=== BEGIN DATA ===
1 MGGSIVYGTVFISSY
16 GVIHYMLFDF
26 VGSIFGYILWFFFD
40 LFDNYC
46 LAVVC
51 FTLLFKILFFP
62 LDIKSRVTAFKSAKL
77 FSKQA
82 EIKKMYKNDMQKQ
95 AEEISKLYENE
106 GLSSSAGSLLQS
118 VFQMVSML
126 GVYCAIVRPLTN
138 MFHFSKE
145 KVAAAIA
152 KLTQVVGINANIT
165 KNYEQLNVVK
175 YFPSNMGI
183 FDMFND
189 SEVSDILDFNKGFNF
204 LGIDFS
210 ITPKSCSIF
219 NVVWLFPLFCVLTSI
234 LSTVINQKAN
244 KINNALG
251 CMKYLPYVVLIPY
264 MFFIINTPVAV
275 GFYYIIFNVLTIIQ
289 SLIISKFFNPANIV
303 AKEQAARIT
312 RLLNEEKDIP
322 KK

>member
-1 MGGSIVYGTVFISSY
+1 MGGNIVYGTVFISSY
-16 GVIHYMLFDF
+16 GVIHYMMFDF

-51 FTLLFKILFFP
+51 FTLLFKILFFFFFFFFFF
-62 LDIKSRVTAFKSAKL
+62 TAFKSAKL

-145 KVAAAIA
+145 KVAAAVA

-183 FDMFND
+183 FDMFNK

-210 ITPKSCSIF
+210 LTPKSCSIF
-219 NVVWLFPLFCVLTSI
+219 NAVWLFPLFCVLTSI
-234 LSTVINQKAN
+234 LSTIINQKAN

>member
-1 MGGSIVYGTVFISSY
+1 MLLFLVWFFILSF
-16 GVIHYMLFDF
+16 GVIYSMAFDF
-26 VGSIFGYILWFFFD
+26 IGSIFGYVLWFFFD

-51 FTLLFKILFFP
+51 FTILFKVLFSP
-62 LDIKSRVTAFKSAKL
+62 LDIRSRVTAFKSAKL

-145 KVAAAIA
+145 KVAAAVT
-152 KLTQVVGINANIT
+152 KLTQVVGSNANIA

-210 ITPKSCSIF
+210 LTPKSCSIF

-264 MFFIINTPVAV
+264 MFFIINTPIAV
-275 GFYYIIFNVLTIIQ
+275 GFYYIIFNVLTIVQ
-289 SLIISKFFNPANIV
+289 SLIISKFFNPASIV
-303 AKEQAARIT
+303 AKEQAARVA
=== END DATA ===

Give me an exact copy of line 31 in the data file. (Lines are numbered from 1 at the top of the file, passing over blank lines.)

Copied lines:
312 RLLNEEKDIP